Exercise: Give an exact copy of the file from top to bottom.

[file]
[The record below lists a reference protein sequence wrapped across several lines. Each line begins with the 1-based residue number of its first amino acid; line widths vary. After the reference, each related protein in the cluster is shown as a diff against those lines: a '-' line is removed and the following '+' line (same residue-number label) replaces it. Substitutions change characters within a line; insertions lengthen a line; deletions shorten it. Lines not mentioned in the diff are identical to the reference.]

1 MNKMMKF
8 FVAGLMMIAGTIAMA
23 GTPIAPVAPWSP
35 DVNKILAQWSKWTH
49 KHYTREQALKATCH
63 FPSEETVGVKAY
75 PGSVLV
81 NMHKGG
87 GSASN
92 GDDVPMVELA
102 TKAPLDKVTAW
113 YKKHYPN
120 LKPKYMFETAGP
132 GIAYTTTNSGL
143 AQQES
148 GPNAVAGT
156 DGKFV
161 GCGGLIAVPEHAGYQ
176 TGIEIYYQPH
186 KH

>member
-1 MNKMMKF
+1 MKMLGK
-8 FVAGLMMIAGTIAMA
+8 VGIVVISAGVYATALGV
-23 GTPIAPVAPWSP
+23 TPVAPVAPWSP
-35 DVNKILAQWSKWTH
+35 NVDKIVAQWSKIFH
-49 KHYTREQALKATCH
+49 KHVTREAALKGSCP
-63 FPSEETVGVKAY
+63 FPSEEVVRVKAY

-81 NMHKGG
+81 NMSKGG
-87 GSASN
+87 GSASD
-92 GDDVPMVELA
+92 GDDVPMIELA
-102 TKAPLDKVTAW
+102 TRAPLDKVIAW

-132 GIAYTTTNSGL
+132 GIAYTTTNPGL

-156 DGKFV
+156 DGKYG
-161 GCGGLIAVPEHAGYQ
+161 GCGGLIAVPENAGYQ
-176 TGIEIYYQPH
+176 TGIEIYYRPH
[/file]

[The record below lists a reference protein sequence wrapped across several lines. Each line begins with the 1-based residue number of its first amino acid; line widths vary. After the reference, each related protein in the cluster is shown as a diff against those lines: a '-' line is removed and the following '+' line (same residue-number label) replaces it. Substitutions change characters within a line; insertions lengthen a line; deletions shorten it. Lines not mentioned in the diff are identical to the reference.]

1 MNKMMKF
8 FVAGLMMIAGTIAMA
23 GTPIAPVAPWSP
35 DVNKILAQWSKWTH
49 KHYTREQALKATCH
63 FPSEETVGVKAY
75 PGSVLV
81 NMHKGG
87 GSASN
92 GDDVPMVELA
102 TKAPLDKVTAW
113 YKKHYPN
120 LKPKYMFETAGP
132 GIAYTTTNSGL
143 AQQES
148 GPNAVAGT
156 DGKFV
161 GCGGLIAVPEHAGYQ
176 TGIEIYYQPH
186 KH

>member
-1 MNKMMKF
+1 MKMLGK
-8 FVAGLMMIAGTIAMA
+8 VGIVVISAGVYATALGV
-23 GTPIAPVAPWSP
+23 TPVAPVAPWSP
-35 DVNKILAQWSKWTH
+35 NVDKIVAQWSKIFH
-49 KHYTREQALKATCH
+49 KHVTREAALKGSCP
-63 FPSEETVGVKAY
+63 FPSEEVVRVKAY

-81 NMHKGG
+81 NMSKGG
-87 GSASN
+87 GSASD
-92 GDDVPMVELA
+92 GDDVPMIELA
-102 TKAPLDKVTAW
+102 TRAPLDKVIAW

-132 GIAYTTTNSGL
+132 GIAYTTTNPGL

-156 DGKFV
+156 DGKYG
-161 GCGGLIAVPEHAGYQ
+161 GCGGLIAVPENAGYQ
-176 TGIEIYYQPH
+176 TGIEIYYRPH